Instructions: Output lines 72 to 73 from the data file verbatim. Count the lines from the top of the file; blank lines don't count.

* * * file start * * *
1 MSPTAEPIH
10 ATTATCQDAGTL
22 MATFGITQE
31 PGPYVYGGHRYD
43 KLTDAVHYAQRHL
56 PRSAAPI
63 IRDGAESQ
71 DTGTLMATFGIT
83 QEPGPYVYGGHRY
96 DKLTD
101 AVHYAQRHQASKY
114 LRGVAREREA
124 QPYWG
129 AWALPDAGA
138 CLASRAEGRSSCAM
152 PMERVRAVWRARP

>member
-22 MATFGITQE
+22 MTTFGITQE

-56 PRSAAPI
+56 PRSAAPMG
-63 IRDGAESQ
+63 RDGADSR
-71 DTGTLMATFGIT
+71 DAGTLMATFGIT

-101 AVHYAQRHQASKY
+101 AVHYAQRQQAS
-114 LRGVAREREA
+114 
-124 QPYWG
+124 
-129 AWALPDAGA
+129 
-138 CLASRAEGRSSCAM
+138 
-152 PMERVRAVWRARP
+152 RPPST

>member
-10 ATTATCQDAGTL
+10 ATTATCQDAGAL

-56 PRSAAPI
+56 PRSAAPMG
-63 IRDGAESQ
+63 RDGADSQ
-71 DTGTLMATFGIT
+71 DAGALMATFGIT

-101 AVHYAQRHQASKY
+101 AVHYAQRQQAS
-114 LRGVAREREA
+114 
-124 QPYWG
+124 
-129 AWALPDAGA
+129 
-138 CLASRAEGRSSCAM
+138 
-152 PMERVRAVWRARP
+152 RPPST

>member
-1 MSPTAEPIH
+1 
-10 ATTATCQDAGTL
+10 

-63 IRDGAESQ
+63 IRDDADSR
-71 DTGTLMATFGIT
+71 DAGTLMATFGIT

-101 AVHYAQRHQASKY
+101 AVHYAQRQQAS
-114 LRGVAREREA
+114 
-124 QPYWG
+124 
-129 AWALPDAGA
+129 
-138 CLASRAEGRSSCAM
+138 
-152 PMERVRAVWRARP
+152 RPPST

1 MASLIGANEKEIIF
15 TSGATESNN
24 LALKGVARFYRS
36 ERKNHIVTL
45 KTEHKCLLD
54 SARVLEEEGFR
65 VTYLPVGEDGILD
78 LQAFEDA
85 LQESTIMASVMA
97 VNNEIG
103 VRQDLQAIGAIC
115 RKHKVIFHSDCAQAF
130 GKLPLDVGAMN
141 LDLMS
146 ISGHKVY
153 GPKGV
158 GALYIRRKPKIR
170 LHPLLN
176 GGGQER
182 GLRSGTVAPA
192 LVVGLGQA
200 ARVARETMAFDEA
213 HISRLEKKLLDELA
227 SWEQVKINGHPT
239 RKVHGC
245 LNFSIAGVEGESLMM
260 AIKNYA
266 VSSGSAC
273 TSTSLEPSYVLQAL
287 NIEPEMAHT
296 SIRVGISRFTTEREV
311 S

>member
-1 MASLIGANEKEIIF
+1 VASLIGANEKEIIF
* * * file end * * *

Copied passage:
-124 QPYWG
+124 